Palm Beach County voters on Tuesday approved a new effort to combat the region’s affordable housing crisis, endorsing a $200 million program to encourage the building of more moderately priced homes.
With nearly all ballots counted, unofficial results showed 55% of voters had approved the workforce and affordable housing referendum.
The vote authorizes the county government to take on $200 million in debt to finance the new effort.
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The program, which will be paid for through higher property taxes, aims to encourage developers to build discounted houses and apartments by using public money to offset the profits they lose by reducing their prices.
It comes amid a historic spike in rents and housing prices.
The large-scale effort was proposed this spring by business leaders and housing advocates, who persuaded county commissioners that the plan was the area’s best bet to increase the supply of homes affordable for middle-class and low-income residents.
Supporters hope the money can spur the creation of as many as 20,000 discounted houses, townhomes and apartments in the next decade.
The result was hailed by the president of the Housing Leadership Council of Palm Beach County, an advocacy organization that played a central role in crafting and selling the referendum.
“We did all that we could do to educate people and let them know that we have a real housing shortage and that this is the way to increase the supply,” said Suzanne Cabrera, the council’s president. “I think now the work begins, and we use this as one of our tools.”
Cabrera stressed the referendum was not a silver bullet for the region’s housing problems. The council has proposed a larger housing plan that includes dozens of other proposed regulatory changes and initiatives.
“This was one part of a housing plan that has a lot of elements to it,” she said. “It’s so important that we implement the entire plan. We have to work on the regulatory issues, the community stabilization.”
But much about how the program will work remains unclear.
County officials have been vague about their plans for implementing it, and they have frequently declined to discuss it publicly. They argue that doing so risks violating state laws that bar government agencies from advocating for referendums they place on the ballot.
Success of program likely to rest on how developers feel about it
Administrators concede that how well the program functions will depend on developers’ willingness to participate. As proposed, the primary component requires developers to agree to create housing they’re willing to sell or rent at discounted rates.
In exchange, they would receive subsidies from the county government. But it’s a potentially cumbersome process that developers may choose to avoid if they believe they can earn similar or better profits building market-rate homes.
Slightly higher property taxes would pay for bond
To pay the cost of the bonds, property owners will face slightly higher property taxes. A county proposal published this summer calls, in the initial years, for charging about 2 cents in extra taxes for every $1,000 of appraised value on a property, then raising the cost to a little more than four cents in the fourth year.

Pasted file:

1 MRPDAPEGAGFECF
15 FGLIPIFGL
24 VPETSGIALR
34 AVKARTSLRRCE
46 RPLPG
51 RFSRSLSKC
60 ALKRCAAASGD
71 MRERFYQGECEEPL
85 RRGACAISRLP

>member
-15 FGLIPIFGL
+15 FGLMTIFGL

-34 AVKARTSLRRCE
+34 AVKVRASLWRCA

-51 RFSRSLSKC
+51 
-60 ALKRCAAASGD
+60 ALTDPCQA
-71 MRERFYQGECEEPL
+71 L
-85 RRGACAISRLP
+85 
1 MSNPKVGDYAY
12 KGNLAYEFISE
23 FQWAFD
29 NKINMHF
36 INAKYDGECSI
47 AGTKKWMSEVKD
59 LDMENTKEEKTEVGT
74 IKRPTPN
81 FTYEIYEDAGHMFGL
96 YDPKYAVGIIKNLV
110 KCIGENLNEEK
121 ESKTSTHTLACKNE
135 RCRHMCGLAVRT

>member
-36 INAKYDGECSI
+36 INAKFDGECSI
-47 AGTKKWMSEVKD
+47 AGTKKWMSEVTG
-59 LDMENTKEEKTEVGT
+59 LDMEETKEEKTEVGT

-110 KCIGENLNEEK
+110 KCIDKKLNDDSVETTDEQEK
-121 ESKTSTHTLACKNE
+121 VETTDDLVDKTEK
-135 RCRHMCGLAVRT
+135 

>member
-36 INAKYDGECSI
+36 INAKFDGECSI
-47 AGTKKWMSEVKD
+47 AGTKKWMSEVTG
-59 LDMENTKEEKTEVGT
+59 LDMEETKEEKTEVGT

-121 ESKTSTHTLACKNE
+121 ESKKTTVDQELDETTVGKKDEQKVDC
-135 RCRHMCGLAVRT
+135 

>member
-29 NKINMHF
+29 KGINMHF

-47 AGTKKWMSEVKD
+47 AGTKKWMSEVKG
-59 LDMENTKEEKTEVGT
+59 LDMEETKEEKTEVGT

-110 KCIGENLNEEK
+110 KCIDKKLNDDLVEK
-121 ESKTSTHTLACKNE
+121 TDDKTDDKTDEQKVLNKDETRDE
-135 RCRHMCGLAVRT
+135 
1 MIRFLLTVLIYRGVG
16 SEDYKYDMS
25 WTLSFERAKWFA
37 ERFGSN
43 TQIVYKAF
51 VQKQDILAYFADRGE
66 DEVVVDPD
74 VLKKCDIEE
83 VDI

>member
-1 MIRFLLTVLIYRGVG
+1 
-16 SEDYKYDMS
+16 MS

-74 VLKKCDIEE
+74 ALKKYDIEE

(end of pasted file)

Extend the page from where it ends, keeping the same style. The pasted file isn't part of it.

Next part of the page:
For a house with a taxable value of $325,000, that would mean between $7.74 and $8.13 a year in the first three years, rising to $14.17 by the fourth.
With county administrators generally declining to discuss their plans for the bond money, advocating for the referendum fell to the business leaders and housing advocates who proposed it.
The group, an offshoot of the Housing Leadership Council , formed a political committee that raised more than $900,000 to pitch the referendum to residents. By the end of last week it reported spending more than $800,000.
The county has not set any guidelines for how the money would be spent, but the housing group has suggested half of the money be spent to create rental housing and that a quarter be used for homeowner financing.
One important question that would face county commissioners is how much money should target housing for middle-class residents and how much should target low-income housing.
Subsidizing the building of low-income housing is generally more costly, meaning fewer total units, advocates say.
The referendum vote comes as county residents face a worsening housing crisis, with rents and home prices spiking.
The county’s dwindling supply of moderately priced homes has worsened since the start of the COVID-19 pandemic and shows scant sign of improving.
Last year Palm Beach County rents jumped by 26%, one of the nation’s largest increases, according to the Federal Housing Finance Agency.
Two-bedroom apartments in the West Palm Beach area now rent for an average of $2,165, according to the national rental site Zumper, while one-bedroom apartments go for $1,650.
The lack of affordable housing for middle-class residents has left businesses struggling to hire workers.
Among the voters with strong feelings about the referendum: 22-year-old Nick Lobdell of Greenacres.
An urban design student at Florida Atlantic University, he said the housing referendum was the most important issue to him on Tuesday’s ballot.
As a soon-to-be graduate who plans on leaving his family home, Lobdell said he worries about his ability to rent or buy a place of his own after college.
“Cost of living in Florida is pretty dramatic,” said Lobdell, who voted in favor of the bond issue.
Palm Beach Post staff writer Giuseppe Sabella contributed to this story.